Del Monte Fresh

Del Monte Fresh does not track Scope 3 emissions of transport providers, but that could change after Tricont Logistics implements a new transportation management system (TMS). Savage believes emissions tracking could become part of its data service to monitor carrier safety and insurance credentials. “We’re probably a year and a half away before we look at sustainability projects using software to identify and make choices in bid awards and the carriers we use,” he said.

EcoVadis is a platform that several shippers in this whitepaper use for tracking their Scope 3 emissions from transportation providers.


Kraton uses EcoVadis to assess its material suppliers and service providers based on a growth-based risk score for sustainability. The platform also helps it drive improvements.


Sofidel uses a platform from TenP to evaluate all its suppliers' environmental, sustainability, and governance (ESG) profiles. TenP sends a spreadsheet questionnaire to its transportation providers. In return, Sofidel gets a ranking with green, yellow, and red scores. Sofidel gives suppliers in the yellow and red zones a timeframe to improve. Agropur requires all its carriers to be EPA SmartWay certified and plans to do the same for brokers it works with. Recently, its international logistics department started a program that asks carriers and freight brokers to report shipment-level emissions. The company can provide its customers with emissions data for each order with this data.


Agropur is not currently using emissions data to evaluate transportation providers, but “as we get more efficient and better at taking control of this, we will probably correlate this data with our RFP,” Lange said

Evaluating the Opportunities

Regulatory and market pressures for low-carbon transport services create new opportunities and risks for shippers, logistics providers, and motor carriers in the food and beverage industry.

Overcapacity in the freight market for 2023 has exposed a fault line from shippers being less willing to pay premiums for more environmentally friendly options. The pricing gap will narrow as the market returns to equilibrium. In the final analysis, logistics providers can expect more shippers will be evaluating their efforts to reduce GHG emissions and ask for data to establish Scope 3 baselines and targets and document their progress.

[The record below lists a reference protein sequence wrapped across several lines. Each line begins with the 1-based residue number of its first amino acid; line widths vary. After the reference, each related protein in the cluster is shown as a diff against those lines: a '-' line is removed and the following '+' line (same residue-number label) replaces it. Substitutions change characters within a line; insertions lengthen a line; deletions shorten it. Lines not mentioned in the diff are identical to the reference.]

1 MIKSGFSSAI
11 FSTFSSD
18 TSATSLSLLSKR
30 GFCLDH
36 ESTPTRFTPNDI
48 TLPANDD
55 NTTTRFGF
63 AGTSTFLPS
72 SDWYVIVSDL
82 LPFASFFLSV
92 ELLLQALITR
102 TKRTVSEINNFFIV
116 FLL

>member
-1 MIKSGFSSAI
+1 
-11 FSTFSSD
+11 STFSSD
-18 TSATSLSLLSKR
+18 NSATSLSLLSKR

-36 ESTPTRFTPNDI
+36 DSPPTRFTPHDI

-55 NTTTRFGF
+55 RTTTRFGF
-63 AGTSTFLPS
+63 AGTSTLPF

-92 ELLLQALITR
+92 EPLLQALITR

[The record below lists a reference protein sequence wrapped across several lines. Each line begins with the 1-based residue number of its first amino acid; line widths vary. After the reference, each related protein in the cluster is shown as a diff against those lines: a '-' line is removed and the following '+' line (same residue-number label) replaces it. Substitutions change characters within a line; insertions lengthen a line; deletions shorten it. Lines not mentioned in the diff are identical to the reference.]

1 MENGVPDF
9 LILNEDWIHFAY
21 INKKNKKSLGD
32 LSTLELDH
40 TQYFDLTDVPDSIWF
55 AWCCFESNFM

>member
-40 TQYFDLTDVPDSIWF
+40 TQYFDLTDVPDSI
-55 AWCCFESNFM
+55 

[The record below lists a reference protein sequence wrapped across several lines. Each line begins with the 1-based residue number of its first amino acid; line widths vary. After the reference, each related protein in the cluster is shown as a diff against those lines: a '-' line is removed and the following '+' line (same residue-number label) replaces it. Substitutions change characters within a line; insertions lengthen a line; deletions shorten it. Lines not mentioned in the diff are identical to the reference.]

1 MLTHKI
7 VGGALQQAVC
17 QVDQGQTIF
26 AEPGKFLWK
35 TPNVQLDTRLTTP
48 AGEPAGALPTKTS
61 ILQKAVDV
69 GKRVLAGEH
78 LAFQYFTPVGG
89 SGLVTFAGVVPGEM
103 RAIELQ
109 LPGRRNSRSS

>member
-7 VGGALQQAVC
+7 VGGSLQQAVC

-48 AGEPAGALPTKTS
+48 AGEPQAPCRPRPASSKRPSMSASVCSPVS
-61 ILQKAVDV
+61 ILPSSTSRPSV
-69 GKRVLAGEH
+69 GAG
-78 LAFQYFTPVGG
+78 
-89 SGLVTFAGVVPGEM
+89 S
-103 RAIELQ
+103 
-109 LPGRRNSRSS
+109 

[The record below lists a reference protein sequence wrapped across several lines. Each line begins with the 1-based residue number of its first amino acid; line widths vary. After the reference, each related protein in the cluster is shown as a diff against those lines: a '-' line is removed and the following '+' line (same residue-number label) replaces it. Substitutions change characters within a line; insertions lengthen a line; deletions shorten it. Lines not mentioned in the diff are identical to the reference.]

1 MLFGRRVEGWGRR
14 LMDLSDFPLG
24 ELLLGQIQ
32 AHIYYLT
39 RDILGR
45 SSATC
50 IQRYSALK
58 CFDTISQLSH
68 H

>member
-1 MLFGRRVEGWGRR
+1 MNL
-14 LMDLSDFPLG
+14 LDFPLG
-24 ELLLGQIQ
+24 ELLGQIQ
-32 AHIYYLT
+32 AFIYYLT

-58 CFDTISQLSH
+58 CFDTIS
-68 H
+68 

Besides investing in low-carbon transport solutions, customers will ask logistics companies to satisfy additional reporting needs. This may lead to opportunities for developing new standards and being known as information and solution providers during the transition to a low-carbon economy.

Download TIA Whitepaper: https://www.tianet.org/wp-content/uploads/2023/09/TIA-Whitepaper-Sustainability-2023.pdf

Sources cited:

Transportation Intermediaries Association: www.TIAnet.org

  1. https://www.mckinsey.com/industries/consumer-packaged-goods/our-insights/consumers-care-about-sustainability-and-back-it-up-with-their-wallets
  2. https://corpgov.law.harvard.edu/2023/01/30/eu-finalizes-esg-reporting-rules-with-international-impacts/
  3. https://www.goldmansachs.com/insights/pages/gs-research/gs-sustain-esg-regulations-us-sec-proposes-major-new-climate-disclosure/report.pdf
  4. https://www.prnewswire.com/news-releases/a-surge-in-demand-for-rail-freight-transportation-will-drive-significant-growth-in-the-intermodal-market--by-the-business-researchcompany-301752599.htm